Crossroads of Canopy: Thoraiya Dyer

thoraiya-dyer_2016_by_catsparksThoraiya Dyer is an Aurealis and Ditmar award-winning, Sydney-based writer and lapsed veterinarian. Her short science fiction and fantasy has appeared in Clarkesworld, Apex, Cosmos, Analog and various Australian and US anthologies. Four of her original stories are collected in Asymmetry, available from Twelfth Planet Press. Her first novel, Crossroads of Canopy, a big fat fantasy set in a magical rainforest, is forthcoming from Tor in January 2017. She is @ThoraiyaDyer on Twitter and her website is

1. First of all, what do new readers need to know about Thoraiya Dyer?

I’m Australian, write from a beachside Sydney suburb, have won awards for my short fiction (I’ve even shared them with the Slatter/Hannett team!) and am exhilarated to be bringing you my magical rainforest novel, Crossroads of Canopy, in less than a month. Eep!

2. What was the inspiration for Crossroads of Canopy specifically, and the Titans Forest series in general?

I’m going to answer by quoting a previous interview:  I still have the bit of scrap paper I first wrote the idea on. It reads: “Write an epic fantasy novel about a tropical rainforest where countries are not horizontal, but vertical, and defended by magic.” Even though I planned Titans’ Forest as a standalone initially, Crossroads of Canopy still fits that basic description. A pantheon of reincarnated gods and some mythically reimagined Australian fauna and flora made its way in there, too.

I started writing the book after a trip to Cairns and the rainforests up there in tropical Queensland. All the other rainforests I’d been to wanted to come to the party as well – Nepalese forests, Canadian ones, Tasmanian and Singaporean and New Zealander. I put my version of the Hanging Gardens of Babylon in there because of a book on ancient civilisations that my Dad brought back from Lebanon for me.

3. This is your debut novel – what was the process like for selling it to Tor? crossroads

Years of fun and years of waiting. A fun year of writing, followed by a year of waiting as it leaped such hurdles as winning my agent’s approval and then actually selling to a publisher. Then two years of fun (?) edits interspersed with more waiting. I regret nothing! I am thrilled with the end result.

4. When you’re in the mood to read, who do you choose?

This week in snatched moments I’ve been switching between old faithfuls – Leckie, Pascoe and LeGuin – and some non-fiction on the Great Depression (Weevils in the Flour, Lowenstein) and native foods (Bush Tukka, Martin).

5. Is the story influenced a lot by the Australian landscape?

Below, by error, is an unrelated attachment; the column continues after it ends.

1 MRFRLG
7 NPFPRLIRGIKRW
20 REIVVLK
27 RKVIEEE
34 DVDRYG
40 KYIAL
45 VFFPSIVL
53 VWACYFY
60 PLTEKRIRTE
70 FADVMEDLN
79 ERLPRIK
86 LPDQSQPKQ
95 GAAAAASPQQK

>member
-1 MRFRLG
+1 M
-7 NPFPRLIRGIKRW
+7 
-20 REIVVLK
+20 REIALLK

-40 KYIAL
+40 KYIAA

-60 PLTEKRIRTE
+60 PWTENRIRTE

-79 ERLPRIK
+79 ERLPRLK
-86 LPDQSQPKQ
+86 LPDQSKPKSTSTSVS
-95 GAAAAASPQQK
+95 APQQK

Yes! Several Australian ecosystems have purposefully and determinedly wangled their way into the setting. Others, not so much. There wasn’t room for deserts, oceans or tundra. Maybe next series.

6. If you weren’t a writer, what would you be?

A veterinarian! (See: )

badpower-draft7. Can you remember the first story you read that made you think “I want to be a writer”?

Some strange combination of the BFG and Return of the Jedi? Raymond Feist’s Magician finished in a different way to the way I wanted, and probably steered me towards fantasy. The Eye of the World certainly steered me towards Tor. I answer this question differently every time I’m asked and can’t really be sure. Childhood is so nebulous, isn’t it?

8. Which five writers have been your biggest influences?

You know, I’ve watched you ask other writers this and always thought that it was cruel. I’ll say Juliet Marillier, Michael Ende, Fyodor Dostoyevsky, Pat O’Shea and Patricia Wrightson, mainly so they can form the tranquil acronym, MEDOW.

(Not unlike forming Voltron).

9. You can take five books to a desert island: which ones do you choose?

The Wheel of Time (hey, it counted as a single work for Hugo purposes), Gibran’s The Prophet, Dune, a book of Romantic poetry, and whichever survivalist guide seems applicable to the local environment. In some places you can only get water by digging up water-storing frogs, and I’d hate to start slurping on the wrong kind.

10. What’s next for Thoraiya Dyer? 

Art by Marc Simonetti for Crossroads of Canopy

Art by Marc Simonetti for Crossroads of Canopy

I’m trying to stop a ringtail possum from eating my passionfruit vine by putting tabasco sauce on the leaves, but it clearly enjoys a bit of spice. And there’s a pearling exhibition coming to the Maritime Museum. Oh, you mean writing? It’s Books #2 and #3 all the way! And launches. Many lovely launches. Please come to see me in Sydney, Newcastle, Brisbane, Canberra or Melbourne. Check my website for details, and wish me luck!



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